Sunday, April 18, 2010

Does it matter if Adam was an historical person? (2)

The situation with Dr. Bruce Waltke has now been featured on ABC News. The report features Pete Enns who was forced to leave Westminster Theological Seminary for holding and teaching a doctrine of Scripture that was not in accord with the Westminster Confession of Faith (All teachers at WTS pledge their belief in and commitment to teach in accord with the WCF). Dr. Enns once professed a belief in an historical Adam but now apparently no longer holds that position. Interestingly, Dr. Waltke holds firmly to the fact that Adam and Eve were historical persons and the fall was a real event. If he is wanting the approval of modern scientists then he will need to jettison those beliefs.

I found Dr. Enn's words troubling. Will the Bible ever put a student at odds with something he hears in his biology class? I imagine so. I also know that what that student learns in his biology class will put him at odds with what his parents learned in their biology class or what may be taught in the same class the following year. How about belief in the virgin birth or resurrection of Christ? Will that put our hypothetical student at odds with what they learn in biology? How about the substitutionary atonement or the necessity of faith in Jesus if one is to be saved? Will these put us at odds with what we learn at school? Will these beliefs put us at odds with our culture? This obsession with the approval of our cultured despisers always marks the slide into theological liberalism which leads to apostasy.

It does matter whether or not Adam was an historical person. Robert Strimple lays out the issue clearly in an article posted by Westminster California.

You see, biblical Christianity, over against all other world and life views, is unique in viewing human sinfulness as the result of a Fall. Other religions and philosophies – and myths – look to sin's origin elsewhere; e.g., in the very constitution of man as composed of a lower as well as a higher nature, or in man's evolutionary past and his natural tendency to revert to a more primitive stage, or in the fact that he has not yet evolved beyond such a stage in certain respects. (And it is evolutionary theory regarding man's origin, of course, which has caused many to deny the biblical teaching regarding man's creation as a holy being whose sin is the result of his own mysterious free act of transgressing God's law.)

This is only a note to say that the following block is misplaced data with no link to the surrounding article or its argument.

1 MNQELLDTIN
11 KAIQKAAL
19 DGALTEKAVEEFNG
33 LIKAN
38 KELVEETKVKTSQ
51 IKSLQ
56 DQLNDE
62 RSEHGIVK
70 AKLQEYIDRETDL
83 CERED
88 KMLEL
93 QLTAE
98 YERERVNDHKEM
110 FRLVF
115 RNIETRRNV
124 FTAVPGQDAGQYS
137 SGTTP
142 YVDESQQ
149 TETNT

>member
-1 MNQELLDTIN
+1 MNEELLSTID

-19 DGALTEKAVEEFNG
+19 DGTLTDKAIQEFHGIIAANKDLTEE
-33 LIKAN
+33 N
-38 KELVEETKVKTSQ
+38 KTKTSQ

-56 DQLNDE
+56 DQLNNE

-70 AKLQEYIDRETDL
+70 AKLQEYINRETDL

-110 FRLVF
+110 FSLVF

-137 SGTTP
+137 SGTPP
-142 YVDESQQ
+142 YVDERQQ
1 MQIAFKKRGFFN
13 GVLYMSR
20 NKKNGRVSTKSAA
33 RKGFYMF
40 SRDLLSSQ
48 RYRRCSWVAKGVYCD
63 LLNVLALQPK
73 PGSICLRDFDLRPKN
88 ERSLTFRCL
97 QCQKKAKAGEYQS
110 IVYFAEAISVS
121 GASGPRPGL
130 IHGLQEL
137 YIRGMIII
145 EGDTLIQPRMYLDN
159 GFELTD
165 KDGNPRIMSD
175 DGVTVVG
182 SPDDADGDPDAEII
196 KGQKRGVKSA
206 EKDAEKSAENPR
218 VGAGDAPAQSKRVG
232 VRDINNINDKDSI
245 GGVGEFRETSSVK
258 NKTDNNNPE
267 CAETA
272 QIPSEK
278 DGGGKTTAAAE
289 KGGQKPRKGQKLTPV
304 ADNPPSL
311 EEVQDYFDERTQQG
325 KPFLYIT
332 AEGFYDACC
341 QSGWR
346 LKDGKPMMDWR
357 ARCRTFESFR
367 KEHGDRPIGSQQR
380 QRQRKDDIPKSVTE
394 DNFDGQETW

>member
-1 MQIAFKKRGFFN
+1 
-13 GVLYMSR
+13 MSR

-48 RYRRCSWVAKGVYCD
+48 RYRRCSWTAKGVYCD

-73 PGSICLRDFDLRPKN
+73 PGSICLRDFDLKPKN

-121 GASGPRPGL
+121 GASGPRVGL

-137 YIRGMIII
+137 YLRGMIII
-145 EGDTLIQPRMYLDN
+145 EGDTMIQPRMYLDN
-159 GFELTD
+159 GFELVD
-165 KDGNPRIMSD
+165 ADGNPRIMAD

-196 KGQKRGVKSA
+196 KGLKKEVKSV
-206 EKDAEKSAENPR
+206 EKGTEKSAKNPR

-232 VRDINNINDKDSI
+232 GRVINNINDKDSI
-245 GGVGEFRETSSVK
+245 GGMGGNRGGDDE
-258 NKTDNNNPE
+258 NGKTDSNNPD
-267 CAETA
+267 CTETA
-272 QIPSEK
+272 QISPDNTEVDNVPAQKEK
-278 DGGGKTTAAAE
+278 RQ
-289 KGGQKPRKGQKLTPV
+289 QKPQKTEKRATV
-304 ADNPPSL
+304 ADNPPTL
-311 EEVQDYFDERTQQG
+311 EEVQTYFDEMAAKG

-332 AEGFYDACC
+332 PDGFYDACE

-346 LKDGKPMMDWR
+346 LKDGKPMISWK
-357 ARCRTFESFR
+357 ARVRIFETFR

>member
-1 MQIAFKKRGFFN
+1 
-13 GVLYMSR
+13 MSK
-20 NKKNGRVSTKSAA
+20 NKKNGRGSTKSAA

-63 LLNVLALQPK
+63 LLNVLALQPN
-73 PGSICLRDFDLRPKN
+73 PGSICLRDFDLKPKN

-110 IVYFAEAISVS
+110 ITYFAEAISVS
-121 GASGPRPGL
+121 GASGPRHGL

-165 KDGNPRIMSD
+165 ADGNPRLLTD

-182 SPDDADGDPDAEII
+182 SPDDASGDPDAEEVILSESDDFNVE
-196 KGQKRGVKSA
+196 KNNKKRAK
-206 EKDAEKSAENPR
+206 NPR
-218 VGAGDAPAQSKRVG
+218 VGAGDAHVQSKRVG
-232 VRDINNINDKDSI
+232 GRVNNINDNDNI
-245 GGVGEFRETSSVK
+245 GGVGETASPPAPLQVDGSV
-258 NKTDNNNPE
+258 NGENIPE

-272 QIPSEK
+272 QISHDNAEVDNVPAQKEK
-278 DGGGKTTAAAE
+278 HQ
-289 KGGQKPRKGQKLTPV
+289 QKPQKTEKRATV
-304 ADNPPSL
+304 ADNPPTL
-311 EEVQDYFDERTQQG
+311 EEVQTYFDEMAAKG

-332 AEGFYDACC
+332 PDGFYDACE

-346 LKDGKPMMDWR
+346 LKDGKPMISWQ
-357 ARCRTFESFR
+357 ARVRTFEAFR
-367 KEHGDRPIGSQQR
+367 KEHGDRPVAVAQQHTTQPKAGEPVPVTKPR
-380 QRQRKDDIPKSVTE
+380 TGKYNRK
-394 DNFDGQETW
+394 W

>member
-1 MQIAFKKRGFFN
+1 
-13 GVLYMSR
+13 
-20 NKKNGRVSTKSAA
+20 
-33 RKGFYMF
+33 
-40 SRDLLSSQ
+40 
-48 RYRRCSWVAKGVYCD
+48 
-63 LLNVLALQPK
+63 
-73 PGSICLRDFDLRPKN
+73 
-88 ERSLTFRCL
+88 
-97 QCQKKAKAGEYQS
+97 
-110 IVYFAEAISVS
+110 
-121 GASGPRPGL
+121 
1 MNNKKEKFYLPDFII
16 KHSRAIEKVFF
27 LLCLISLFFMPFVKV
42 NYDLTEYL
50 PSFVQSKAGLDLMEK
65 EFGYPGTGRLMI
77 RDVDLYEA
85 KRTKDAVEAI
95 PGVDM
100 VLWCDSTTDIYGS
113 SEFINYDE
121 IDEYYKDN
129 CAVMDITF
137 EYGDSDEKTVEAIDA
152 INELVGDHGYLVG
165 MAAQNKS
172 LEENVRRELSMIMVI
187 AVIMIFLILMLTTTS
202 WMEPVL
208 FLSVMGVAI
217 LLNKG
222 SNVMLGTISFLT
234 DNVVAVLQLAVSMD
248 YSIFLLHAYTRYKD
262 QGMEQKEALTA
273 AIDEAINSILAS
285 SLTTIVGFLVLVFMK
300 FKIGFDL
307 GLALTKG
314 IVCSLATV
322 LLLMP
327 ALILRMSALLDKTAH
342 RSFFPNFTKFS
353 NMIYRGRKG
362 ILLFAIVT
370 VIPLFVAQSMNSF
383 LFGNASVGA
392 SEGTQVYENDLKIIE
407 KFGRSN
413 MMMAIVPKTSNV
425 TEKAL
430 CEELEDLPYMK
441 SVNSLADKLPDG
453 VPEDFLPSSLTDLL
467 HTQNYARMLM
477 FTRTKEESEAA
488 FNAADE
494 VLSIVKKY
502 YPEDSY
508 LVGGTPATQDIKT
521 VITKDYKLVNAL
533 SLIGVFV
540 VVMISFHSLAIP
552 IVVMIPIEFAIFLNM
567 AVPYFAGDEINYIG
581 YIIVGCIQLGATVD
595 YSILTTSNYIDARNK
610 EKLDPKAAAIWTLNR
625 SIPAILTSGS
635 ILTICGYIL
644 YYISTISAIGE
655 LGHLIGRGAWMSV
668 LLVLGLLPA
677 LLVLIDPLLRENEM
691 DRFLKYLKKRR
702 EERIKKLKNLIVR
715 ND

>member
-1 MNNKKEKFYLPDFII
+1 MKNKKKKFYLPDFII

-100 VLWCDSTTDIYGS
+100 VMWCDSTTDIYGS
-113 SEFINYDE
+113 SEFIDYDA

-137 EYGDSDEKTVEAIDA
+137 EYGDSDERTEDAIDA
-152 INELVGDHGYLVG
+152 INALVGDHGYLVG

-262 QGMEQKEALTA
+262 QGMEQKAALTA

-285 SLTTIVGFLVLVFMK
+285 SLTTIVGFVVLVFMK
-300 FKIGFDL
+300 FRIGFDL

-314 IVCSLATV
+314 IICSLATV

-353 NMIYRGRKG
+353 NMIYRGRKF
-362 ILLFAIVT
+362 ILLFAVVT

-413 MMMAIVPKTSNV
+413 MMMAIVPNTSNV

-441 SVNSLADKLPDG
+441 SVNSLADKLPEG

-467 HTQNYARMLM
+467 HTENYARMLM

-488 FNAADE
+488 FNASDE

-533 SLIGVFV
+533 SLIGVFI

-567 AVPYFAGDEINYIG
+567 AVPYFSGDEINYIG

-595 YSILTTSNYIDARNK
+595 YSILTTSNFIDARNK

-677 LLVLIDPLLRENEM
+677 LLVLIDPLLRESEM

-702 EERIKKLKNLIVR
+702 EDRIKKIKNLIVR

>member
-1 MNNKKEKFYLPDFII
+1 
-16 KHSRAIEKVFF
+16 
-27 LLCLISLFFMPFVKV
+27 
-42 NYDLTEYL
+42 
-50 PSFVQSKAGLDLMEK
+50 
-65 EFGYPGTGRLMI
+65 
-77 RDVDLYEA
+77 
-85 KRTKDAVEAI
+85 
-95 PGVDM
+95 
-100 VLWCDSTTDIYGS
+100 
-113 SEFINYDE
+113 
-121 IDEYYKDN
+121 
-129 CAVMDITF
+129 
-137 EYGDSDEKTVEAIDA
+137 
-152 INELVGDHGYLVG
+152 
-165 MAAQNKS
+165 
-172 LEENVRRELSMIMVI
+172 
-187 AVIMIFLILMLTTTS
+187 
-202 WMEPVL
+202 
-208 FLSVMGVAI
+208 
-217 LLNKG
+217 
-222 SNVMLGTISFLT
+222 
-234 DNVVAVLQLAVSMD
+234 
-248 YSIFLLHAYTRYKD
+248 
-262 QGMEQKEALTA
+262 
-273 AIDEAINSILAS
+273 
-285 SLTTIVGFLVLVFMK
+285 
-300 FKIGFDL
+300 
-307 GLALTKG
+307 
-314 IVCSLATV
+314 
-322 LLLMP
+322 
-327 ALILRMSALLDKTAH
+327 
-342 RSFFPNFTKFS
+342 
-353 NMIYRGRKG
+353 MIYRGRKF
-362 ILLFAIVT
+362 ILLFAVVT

Biblical Christianity, on the other hand, views human sinfulness as a Fall – an unnatural development, a lapse from man's proper state – and thereby asserts that to find sin's "explanation" in the original constitution of man is to slander the holy Creator – and thereby also assures man that there is hope: hope for restoration, hope for redemption, hope for Paradise Restored.

On other views of the origin and nature of sin, human sinfulness must be seen as really inevitable (Adam = all men = sinner; to be human is to be sinner); and therefore how can sin ever be remedied or removed? The Bible, on the other hand, gives grounds for hope because, as another has written, the Bible “represents the ills in which man is involved not as the necessary faults of a being low, earthy, and animal by his constitution but as (the) effects from the fall of a being made in the image of God.” (3)

The biblical pictures of fallen human nature are painted with very dark colors, speaking, e.g., of man's heart as “deceitful above all things, and desperately corrupt” (Jer. 17:9 RSV). But we must never forget that what is so pictured is not man but fallen man – not man as God created him but man as he has turned his back on God – not man the co-laborer with God but man the rebel. And the hope of the Gospel is that through the accomplishment of the Second Adam and the power of the Creative Spirit, man may be all that he was meant to be.

Read the entire article HERE.


Peter Bogert said...

Good post, Todd. This is a sad situation. And a repeat of 100 years ago.

Todd Pruitt said...

It is a repeat. I am struck by the fact that nothing seems to change. It's Bultmann's concern that modern man cannot be expected to believe in the miracles of the Bible. Here, Pete Enns seems to be suggesting that we cannot expect to believe something that is not congruent with what we are told in a high school biology class - so long virgin birth and resurrection!

Anonymous said...
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Robert Hagedorn said...
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Todd Pruitt said...

Man, there are some goof balls out there!